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This Chapter is a very proper continuance to the subject in the former. The Lord had said that Ephraim should be let alone, having joined himself to idols; and here is related the sad consequences. The Chapter closes, however, with the prospect of mercy.
It should seem, that in the days of the Prophet, such was the general defect in the pure worship of the God of Israel, that even the priests and the great men openly opposed the truth. Mizpah and Tabor were places that lay in the path between Samaria and Jerusalem, so that if any poor Israelite ventured to go up to worship the Lord, those priests watched out to oppose him. Reader! think it not strange, such conduct, for the true spiritual followers of the Lord in every age are dealt with in like manner, and by the like people. The bitterest enemies of Christ's people are among the professors of Christ. The offence of the cross hath not ceased!
The Prophet Hosea useth many similitudes, in order to convey yet more forcibly his divine truths; but the whole of what is here said, is much to one and the same purpose; namely, the defection of Israel, and the Lord's displeasure. This is a time of Jacob's trouble. None but the Lord can bring him out of it.
If we read those scriptures spiritually, and with an eye to Christ, (and in this sense will they be particularly profitable,) we discover in them the weakness of all human attainments, and all human strength, to recover from the ruins of the fall. Jareb, the Assyrian, is a type of the inefficacy of all human means to cure soul-sickness, and to heal the wounds of sin. None can rescue or deliver, neither can any remedy be found, until the Lord Jesus Christ, the Lion of the tribe of Judah, is known, and felt, in the sovereignty of his power, and formed in the heart the hope of glory.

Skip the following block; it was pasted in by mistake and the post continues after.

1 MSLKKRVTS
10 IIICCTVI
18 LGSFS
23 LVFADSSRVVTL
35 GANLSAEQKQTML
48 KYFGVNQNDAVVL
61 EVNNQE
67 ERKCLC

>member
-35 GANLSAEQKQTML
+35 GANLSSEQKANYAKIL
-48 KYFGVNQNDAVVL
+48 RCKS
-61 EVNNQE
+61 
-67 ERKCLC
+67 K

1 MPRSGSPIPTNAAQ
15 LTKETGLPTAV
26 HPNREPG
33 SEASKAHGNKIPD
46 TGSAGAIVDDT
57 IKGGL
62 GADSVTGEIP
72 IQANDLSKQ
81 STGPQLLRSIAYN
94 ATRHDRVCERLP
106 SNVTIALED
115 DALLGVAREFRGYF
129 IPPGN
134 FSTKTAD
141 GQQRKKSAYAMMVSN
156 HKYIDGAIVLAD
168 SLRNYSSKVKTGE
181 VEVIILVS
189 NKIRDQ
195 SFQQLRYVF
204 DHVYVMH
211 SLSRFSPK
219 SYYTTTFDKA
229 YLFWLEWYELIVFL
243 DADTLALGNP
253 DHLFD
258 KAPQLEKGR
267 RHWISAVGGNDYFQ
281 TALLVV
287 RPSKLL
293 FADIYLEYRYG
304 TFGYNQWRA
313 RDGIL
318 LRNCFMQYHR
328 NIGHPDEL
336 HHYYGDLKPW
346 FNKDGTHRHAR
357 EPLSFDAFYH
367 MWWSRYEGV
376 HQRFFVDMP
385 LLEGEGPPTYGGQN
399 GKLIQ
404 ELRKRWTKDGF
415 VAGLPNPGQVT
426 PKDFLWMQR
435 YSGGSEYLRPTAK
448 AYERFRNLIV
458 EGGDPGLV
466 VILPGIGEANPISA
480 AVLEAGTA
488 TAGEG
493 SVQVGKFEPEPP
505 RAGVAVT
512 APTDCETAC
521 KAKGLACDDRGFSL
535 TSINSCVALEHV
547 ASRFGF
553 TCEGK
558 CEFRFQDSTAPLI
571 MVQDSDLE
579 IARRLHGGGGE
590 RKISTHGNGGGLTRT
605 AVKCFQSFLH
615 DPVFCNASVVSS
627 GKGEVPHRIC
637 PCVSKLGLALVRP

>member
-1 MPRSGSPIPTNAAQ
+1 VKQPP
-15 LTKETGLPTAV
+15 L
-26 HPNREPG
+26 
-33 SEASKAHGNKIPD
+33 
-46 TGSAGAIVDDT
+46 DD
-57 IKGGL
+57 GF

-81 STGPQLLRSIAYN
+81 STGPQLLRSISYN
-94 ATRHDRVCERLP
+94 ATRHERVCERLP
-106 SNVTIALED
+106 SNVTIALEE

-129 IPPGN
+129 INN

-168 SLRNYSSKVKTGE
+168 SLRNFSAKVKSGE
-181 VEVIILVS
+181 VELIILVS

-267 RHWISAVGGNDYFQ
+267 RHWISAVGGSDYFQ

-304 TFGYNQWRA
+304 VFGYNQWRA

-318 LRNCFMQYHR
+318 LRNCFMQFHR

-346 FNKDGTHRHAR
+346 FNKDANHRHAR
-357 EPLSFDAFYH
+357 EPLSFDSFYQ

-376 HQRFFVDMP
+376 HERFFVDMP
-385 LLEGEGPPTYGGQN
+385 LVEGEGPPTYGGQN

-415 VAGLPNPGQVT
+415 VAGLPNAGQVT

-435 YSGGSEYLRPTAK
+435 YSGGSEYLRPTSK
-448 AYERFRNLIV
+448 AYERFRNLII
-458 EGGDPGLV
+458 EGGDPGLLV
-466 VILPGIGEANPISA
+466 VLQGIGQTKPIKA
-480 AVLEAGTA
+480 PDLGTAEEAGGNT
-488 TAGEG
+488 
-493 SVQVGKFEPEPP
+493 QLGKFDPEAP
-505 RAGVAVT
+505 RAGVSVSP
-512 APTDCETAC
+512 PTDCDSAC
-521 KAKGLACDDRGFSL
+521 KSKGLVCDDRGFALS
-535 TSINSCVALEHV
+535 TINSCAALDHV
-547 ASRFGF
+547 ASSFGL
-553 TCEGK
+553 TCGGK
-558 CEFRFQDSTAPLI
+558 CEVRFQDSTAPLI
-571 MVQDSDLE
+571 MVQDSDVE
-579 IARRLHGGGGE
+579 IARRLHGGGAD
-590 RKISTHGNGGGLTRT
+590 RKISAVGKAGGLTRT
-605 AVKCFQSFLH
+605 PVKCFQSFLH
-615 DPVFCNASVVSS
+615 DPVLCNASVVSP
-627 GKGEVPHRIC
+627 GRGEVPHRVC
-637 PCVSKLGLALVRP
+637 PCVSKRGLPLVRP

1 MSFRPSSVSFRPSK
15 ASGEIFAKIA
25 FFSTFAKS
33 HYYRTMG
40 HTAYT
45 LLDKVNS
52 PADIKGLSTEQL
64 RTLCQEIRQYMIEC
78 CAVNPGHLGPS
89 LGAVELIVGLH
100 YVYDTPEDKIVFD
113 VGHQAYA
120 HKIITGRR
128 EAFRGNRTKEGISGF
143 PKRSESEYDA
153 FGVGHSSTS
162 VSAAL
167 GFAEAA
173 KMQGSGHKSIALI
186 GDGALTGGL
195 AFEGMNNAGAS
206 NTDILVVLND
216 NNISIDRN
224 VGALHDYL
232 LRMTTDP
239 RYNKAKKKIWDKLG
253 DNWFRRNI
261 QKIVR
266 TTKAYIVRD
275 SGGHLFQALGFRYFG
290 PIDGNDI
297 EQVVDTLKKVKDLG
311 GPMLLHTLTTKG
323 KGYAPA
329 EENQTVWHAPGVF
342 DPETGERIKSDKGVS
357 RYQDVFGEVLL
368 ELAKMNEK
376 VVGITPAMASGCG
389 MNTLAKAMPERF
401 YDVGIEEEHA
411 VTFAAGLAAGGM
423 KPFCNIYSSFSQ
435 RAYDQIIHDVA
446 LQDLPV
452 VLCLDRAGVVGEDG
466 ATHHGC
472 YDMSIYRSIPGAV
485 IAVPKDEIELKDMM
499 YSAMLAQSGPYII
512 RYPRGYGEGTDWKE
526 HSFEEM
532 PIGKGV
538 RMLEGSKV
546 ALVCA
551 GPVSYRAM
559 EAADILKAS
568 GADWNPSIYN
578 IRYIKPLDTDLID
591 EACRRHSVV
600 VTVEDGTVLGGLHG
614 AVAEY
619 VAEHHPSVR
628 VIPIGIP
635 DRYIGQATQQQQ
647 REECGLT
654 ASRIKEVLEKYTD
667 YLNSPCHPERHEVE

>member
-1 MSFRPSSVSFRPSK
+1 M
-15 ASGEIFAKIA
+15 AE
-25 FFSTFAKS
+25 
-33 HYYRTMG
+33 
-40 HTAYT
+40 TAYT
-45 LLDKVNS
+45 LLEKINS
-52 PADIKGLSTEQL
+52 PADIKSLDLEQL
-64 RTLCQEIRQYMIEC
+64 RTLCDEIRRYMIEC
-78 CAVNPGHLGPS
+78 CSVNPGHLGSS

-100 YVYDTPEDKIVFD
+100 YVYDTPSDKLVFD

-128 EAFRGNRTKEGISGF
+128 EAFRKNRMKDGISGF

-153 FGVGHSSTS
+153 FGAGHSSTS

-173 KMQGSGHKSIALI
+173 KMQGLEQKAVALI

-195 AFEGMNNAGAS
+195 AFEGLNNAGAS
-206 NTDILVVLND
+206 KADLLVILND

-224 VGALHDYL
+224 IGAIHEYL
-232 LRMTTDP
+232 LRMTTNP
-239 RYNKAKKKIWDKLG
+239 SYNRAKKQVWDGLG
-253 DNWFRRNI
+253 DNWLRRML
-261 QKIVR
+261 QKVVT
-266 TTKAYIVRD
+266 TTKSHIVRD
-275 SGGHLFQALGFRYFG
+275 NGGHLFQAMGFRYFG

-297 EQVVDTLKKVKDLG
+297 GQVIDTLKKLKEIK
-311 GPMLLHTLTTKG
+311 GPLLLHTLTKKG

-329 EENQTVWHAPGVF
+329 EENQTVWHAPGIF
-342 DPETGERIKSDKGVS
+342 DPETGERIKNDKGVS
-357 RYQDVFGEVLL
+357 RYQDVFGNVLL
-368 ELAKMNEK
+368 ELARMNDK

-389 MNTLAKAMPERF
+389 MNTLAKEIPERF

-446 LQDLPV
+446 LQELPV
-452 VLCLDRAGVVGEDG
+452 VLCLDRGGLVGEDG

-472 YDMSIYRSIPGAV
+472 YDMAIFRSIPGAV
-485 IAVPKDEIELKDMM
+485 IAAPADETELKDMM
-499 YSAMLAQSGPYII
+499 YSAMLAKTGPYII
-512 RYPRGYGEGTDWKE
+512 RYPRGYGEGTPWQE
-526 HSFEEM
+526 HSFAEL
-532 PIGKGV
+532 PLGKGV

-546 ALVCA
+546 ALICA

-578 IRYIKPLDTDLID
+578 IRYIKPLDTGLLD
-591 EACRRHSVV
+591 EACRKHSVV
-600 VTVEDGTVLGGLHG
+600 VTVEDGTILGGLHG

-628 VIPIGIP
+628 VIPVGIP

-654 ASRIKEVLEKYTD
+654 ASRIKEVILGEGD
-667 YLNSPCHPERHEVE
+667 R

MY soul dost thou behold in this Chapter, the false teachers here described? Ponder well the awfulness of such characters, who to please men, and find favor with the great, set their nets in the Mizpahs, and Tabors, of the present hour, to harass and afflict the people of God. Whatever Hosea knew of this in his day, he could not know more than the present time affords, of such deceivers and antichrists. Surely there never was a period of the Church, when in what is called the Church itself, so little is known, and so little proclaimed, of the person, work, office, and character, of the Lord Jesus Christ. The Lord Christ, if at all spoken of, is for the most part spoken of by such men, not as He really is, the whole sum and substance of the Bible the whole of ordinances; and of means of grace; but seen only in the back ground of the subject, and cautiously mentioned, and as cautiously recommended to the people. Reader! observe the Lord's jealousy, I beseech you, in this chapter, and mark it well. Oh! for grace to make Christ what God the Father makes him: the whole, substantially so, of all the covenant; yea, the very covenant itself. Jesus is the first, and the last; the author and finisher; the object, means, and end, of everything that concerns salvation. If we seek for pardon, where shall we seek it, but in Christ? If for peace, He, and he alone is our peace, when the Assyrian shall come up into our land. Need we a promise? Jesus is the sum of all, yea, himself the promise. He is the whole of the law; the substance of all the types, and shadows; the body of all the prophecies: to him give all the prophets witness. My soul! see that thou draw improvement from every scripture, in discovering Jesus in that scripture: for, until thou hast found Him, to whom all scriptures witness, and of whom all scriptures testify; thou knowest nothing yet, as thou oughtest to know. Blessed Lord! grant this, both to Writer and Reader, if it be thy blessed will, that we may know thee, whom truly to know is life eternal! Amen.
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Hawker, Robert, D.D. "Commentary on Hosea 5". "Hawker's Poor Man's Commentary". https://www.studylight.org/
the Week of Proper 20 / Ordinary 25